Since the filing of the Complaint, Nortel has continued to take remedial action. On January 11, 2005, Nortel publicly filed a restatement of financial data dating back to 2001, taking into account revenue adjustments from 2001 to 2003. Nortel published a summary of the findings of its internal investigation and announced that the independent review of revenue adjustments for 2000 and 2001 was underway and would continue. Additionally, Nortel has demanded the return of bonus payments from terminated employees, and on January 31, 2005, Nortel commenced legal action in Canada against the former Chief Executive Officer, Chief Financial Officer and Controller who refused to comply with the request to return the bonuses. (Park Decl., Ex. G.)

  Nortel filed the present motion to dismiss, contending that: (1) Canadian law applies to Plaintiffs' derivative action, and pursuant to the CBCA, a derivative action against a Canadian corporation must seek leave of a specifically enumerated Canadian court; and (2) Plaintiffs have not allowed Defendant sufficient time to respond to their demand as required under the CBCA.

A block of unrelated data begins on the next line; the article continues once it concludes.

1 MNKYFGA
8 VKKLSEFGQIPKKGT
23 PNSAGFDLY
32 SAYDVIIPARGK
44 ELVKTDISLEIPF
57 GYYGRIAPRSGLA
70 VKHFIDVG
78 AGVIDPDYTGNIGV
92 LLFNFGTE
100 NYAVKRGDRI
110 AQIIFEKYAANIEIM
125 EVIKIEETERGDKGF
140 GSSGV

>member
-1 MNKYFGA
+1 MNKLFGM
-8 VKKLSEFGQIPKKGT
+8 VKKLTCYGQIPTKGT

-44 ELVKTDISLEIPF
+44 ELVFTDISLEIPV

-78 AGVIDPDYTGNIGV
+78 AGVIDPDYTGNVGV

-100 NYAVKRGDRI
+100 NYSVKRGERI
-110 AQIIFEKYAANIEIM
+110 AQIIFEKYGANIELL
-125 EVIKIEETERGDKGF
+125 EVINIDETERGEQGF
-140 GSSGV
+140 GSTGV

II. Standard for a Motion to Dismiss

  In deciding a motion to dismiss under Fed.R.Civ.P. 12(b)(6), I must view the complaint in the light most favorable to the plaintiff. Yoder v. Orthomolecular Nutrition Inst., Inc., 751 F.2d 555, 562 (2d Cir. 1985) (citing Conley v. Gibson, 355 U.S. 41, 47-48 (1957)). I must accept as true the factual allegations stated in the complaint, Zinermon v. Burch, 494 U.S. 113, 118 (1990), and draw all reasonable inferences in favor of the plaintiff. Scheuer v. Rhodes, 416 U.S. 232, 236 (1974); Hertz Corp. v. City of N.Y., 1 F.3d 121, 125 (2d Cir. 1993). A motion to dismiss can only be granted if it appears beyond ...